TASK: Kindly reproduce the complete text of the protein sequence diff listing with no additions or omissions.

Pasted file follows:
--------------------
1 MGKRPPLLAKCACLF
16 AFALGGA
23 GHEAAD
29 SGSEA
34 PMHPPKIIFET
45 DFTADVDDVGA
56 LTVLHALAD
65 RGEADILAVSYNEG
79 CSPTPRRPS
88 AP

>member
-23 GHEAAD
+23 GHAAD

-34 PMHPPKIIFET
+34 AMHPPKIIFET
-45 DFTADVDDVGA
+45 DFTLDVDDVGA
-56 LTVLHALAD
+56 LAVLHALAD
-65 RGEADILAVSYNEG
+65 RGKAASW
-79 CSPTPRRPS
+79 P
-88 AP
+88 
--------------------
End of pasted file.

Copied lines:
1 MGKRPPLLAKCACLF
16 AFALGGA
23 GHEAAD
29 SGSEA
34 PMHPPKIIFET
45 DFTADVDDVGA
56 LTVLHALAD
65 RGEADILAVSYNEG
79 CSPTPRRPS
88 AP

>member
-23 GHEAAD
+23 GHAAD

-34 PMHPPKIIFET
+34 AMHPPKIIFET
-45 DFTADVDDVGA
+45 DFTLDVDDVGA
-56 LTVLHALAD
+56 LAVLHALAD
-65 RGEADILAVSYNEG
+65 RGKAASW
-79 CSPTPRRPS
+79 P
-88 AP
+88 